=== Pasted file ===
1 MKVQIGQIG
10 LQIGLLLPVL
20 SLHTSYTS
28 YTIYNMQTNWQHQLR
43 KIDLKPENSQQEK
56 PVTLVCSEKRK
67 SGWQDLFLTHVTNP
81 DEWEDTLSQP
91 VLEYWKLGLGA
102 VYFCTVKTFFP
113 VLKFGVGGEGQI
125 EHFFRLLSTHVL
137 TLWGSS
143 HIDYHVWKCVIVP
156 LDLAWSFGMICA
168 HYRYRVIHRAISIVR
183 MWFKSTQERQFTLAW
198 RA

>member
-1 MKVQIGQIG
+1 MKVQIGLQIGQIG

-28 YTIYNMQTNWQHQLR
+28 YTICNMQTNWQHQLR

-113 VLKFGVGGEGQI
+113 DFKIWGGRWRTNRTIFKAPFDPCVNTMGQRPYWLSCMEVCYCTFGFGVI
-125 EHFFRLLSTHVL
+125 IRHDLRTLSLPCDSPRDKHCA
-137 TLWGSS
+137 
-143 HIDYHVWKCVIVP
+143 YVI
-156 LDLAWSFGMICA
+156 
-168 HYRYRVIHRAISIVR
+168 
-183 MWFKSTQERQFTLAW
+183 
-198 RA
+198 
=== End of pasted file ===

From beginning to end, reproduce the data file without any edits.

1 MKVQIGQIG
10 LQIGLLLPVL
20 SLHTSYTS
28 YTIYNMQTNWQHQLR
43 KIDLKPENSQQEK
56 PVTLVCSEKRK
67 SGWQDLFLTHVTNP
81 DEWEDTLSQP
91 VLEYWKLGLGA
102 VYFCTVKTFFP
113 VLKFGVGGEGQI
125 EHFFRLLSTHVL
137 TLWGSS
143 HIDYHVWKCVIVP
156 LDLAWSFGMICA
168 HYRYRVIHRAISIVR
183 MWFKSTQERQFTLAW
198 RA

>member
-1 MKVQIGQIG
+1 MKVQIGLQIGQIG

-28 YTIYNMQTNWQHQLR
+28 YTICNMQTNWQHQLR

-113 VLKFGVGGEGQI
+113 DFKIWGGRWRTNRTIFKAPFDPCVNTMGQRPYWLSCMEVCYCTFGFGVI
-125 EHFFRLLSTHVL
+125 IRHDLRTLSLPCDSPRDKHCA
-137 TLWGSS
+137 
-143 HIDYHVWKCVIVP
+143 YVI
-156 LDLAWSFGMICA
+156 
-168 HYRYRVIHRAISIVR
+168 
-183 MWFKSTQERQFTLAW
+183 
-198 RA
+198 